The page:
Few can deny that Isaac Asimov and his book Foundation are a major landmark in science fiction literature. It is a complex story that explores many important issues of society and culture all from the lens of a Galactic Empire far in the future. It is a work that has influenced movies, books and television, and while it is a complex story, it is one that deserves to be told.
First published as a series of short stories back in the 1940s, there is a lot of content to adapt and much of it potentially difficult to bring to the screen in an interesting and engaging way, but the team at Skydance Television took on the challenge and brought on a strong team, to make the vision a reality. CGMagazine was lucky enough to talk to two members of the VFX team that brought the world to life, Chris McLean and Mike Enriquez.
Discussing everything from how they got involved with Foundation to what they feel makes this series so enjoyable, the team details the process the project took to finally make its way from page to screen to amaze audiences everywhere.
CGMagazine: What drew you to Foundation, and what made you want to be part of this show?
Mike Enriquez: Honestly, the opportunity came up for me to join Foundation at a time when I didn’t really expect an opportunity like this to come up. So, as soon as I saw what the project was and especially a big Sci-Fi project, I was immediately on board. I’m a huge Sci-Fi fan and an opportunity to get to do the effect of a show at this level was something I couldn’t pass up.
Chris Mclean: I was invited to the show by a producer who I’ve worked with a couple of times. His name was Michael Malone, and he introduced me to David and Skydance. I read the book on my way to the interview, kind of had an idea of what it was supposed to be, and then got the script from Dave, and I was like, no, this is much better, it’s going to be much cooler and just kind of went for it. Also, being a first-time Foundation has been made, creating new Sci-Fi languages and getting to be a part of that? That’s too good to pass up.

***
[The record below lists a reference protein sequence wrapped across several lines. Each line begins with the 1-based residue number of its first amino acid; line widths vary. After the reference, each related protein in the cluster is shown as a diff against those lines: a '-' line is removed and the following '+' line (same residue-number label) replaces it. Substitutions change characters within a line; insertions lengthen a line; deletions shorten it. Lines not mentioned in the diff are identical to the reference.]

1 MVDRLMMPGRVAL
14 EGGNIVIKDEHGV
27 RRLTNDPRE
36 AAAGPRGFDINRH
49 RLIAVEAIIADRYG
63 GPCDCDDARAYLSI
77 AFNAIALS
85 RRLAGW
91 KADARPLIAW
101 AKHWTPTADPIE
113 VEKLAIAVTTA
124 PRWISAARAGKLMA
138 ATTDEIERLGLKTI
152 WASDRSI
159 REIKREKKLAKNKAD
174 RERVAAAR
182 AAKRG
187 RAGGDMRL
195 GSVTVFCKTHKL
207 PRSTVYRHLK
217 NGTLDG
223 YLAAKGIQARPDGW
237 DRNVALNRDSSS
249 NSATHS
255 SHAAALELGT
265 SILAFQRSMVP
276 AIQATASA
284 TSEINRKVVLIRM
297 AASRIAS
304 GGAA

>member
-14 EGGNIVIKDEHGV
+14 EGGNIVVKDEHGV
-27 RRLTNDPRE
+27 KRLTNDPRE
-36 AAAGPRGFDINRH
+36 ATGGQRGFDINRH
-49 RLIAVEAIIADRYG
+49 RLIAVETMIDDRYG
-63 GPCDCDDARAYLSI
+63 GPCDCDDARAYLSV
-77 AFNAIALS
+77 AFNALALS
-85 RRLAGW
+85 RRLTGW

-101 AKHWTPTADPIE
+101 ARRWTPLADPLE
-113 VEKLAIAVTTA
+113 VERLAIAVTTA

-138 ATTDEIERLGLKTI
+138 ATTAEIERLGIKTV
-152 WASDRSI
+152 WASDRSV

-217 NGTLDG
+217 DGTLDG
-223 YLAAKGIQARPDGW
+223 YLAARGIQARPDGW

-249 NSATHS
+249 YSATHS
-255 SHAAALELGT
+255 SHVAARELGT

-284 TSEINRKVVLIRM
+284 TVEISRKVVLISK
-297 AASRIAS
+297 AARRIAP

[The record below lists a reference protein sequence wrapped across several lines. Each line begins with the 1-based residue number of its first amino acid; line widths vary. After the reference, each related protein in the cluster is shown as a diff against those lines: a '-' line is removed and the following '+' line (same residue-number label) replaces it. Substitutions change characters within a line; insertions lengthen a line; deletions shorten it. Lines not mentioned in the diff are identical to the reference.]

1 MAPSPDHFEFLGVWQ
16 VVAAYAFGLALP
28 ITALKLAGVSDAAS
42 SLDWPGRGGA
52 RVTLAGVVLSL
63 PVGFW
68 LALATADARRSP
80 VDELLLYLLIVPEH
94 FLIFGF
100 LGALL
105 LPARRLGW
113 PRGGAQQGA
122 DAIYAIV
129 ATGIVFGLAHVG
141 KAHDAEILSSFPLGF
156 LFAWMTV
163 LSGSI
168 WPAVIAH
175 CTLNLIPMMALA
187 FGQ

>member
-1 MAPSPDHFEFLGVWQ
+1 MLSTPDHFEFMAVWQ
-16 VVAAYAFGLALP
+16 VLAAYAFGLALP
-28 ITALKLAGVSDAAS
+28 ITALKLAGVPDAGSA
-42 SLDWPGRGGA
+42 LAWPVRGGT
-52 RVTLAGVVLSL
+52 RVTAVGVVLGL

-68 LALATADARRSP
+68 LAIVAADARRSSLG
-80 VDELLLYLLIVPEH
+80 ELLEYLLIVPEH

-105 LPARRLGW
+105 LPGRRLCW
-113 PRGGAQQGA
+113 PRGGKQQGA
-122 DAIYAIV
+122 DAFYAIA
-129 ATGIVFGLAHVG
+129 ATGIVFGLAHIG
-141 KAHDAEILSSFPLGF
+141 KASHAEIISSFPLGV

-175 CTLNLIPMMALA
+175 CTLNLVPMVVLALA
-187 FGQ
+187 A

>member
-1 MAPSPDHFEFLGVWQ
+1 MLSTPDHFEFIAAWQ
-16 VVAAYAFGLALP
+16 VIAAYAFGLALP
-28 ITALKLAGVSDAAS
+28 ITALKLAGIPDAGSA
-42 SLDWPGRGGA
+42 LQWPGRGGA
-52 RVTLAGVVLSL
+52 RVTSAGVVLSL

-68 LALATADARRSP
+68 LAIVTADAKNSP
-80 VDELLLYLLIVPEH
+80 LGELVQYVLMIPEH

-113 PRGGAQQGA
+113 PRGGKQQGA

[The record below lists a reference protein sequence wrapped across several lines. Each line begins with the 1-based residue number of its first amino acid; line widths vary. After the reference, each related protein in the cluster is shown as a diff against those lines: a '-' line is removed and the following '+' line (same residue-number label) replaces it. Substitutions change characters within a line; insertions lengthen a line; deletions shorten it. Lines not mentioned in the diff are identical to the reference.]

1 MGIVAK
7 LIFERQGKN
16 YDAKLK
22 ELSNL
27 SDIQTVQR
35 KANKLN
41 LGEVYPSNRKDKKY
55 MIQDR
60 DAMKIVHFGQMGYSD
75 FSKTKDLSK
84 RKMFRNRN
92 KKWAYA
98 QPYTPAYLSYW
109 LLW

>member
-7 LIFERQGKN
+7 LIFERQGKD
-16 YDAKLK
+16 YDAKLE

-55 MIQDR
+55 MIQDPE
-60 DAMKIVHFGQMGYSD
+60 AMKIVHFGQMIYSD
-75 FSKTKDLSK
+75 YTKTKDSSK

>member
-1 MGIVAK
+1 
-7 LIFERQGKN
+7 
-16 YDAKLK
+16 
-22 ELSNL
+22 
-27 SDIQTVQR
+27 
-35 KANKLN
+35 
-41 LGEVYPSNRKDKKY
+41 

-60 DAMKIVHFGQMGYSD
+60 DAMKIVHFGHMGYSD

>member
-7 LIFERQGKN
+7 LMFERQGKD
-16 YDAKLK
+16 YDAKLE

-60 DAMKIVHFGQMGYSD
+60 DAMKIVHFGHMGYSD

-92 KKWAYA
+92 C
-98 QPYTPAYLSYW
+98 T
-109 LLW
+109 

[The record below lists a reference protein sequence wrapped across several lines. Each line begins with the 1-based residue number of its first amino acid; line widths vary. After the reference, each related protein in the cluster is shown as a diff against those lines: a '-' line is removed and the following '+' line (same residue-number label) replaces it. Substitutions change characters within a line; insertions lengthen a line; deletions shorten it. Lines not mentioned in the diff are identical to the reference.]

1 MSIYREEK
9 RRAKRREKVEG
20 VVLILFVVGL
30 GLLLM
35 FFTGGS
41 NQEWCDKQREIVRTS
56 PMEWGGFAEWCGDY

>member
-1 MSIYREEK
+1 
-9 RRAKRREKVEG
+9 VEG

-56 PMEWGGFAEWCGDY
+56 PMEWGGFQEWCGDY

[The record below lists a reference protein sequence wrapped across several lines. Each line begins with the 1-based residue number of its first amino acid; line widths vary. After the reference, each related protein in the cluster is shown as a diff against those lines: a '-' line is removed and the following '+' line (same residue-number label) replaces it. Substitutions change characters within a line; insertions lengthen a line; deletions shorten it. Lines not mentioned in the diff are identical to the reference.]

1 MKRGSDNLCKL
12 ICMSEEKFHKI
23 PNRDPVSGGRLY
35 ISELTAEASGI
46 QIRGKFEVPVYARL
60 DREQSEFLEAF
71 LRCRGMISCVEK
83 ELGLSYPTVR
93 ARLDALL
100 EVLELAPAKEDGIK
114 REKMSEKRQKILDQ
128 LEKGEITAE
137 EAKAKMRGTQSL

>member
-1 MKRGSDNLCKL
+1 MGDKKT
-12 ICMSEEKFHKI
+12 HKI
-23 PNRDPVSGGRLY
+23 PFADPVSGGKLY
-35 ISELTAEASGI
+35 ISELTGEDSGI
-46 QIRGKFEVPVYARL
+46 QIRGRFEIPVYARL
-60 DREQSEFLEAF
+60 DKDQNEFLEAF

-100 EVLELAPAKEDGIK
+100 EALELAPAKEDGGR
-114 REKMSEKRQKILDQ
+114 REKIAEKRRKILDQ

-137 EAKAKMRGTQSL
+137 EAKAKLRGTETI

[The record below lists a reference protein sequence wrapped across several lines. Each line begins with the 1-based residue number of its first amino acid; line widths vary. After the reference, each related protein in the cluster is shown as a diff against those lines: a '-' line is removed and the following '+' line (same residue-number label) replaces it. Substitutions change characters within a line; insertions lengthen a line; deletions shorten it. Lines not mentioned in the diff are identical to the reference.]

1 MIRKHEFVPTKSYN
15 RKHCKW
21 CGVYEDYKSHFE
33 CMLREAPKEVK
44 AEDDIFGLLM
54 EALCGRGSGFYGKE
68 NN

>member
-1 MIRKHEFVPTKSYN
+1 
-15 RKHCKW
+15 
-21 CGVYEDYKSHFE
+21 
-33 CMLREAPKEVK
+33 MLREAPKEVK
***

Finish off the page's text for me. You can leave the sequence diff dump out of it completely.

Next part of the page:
CGMagazine: You mentioned reading the book on the way to the meeting. Did you know the author at all before jumping into the project?
Chris Mclean: I mean, I knew I, Robot, I knew who Isaac Asimov was, I haven’t been a lifelong fan or anything like that. It’s not like I grew up reading his books or anything like that. It was a virgin’s perspective on Asimov and what he was, but I had seen all the artwork, all of that kind of 70s Sci-Fi novel stuff was just always in my visual lexicon. So, it was just great to be able to work on something with such a deep history in sci-fi and the artwork and television shows and stories and other stories, and that it inspired. That was really what got me interested in it.
CGMagazine: Mike, were you a fan of this book before you jumped into Foundation?
Mike Enriquez: I mean, honestly, I was aware of the book and the influence it had on Star Wars and all the Sci-Fi I grew up with, but to be honest, it felt like my father’s Sci-Fi to be truthful. Once I heard about the show, that’s when I took a look and realized a lot of the ideas that were in there, but as Chris said, once I got all the scripts and read what David was doing with it, that’s when I really got excited because it felt something that a little more up my alley.
CGMagazine: How did you envision bringing the world of Foundation to life and did you feel anything could not be achieved with today’s technology?
Chris Mclean: I never felt like it was impossible. What I read in the book was a lot more simple than what came out in the script. The script was about a lot of world building, a lot of technology like the Starbridge in the space elevator, that was the first thing that I read, because that was the first script I was given as the pilot and reading that it’s like 40,000 Kilometre Space Elevator crashing into a planet and tearing a strip out of it, 40 layers deep, just thinking about the destruction simulation. Yeah, I think that’s going to take 10 years and cost $60 million, just for that sequence.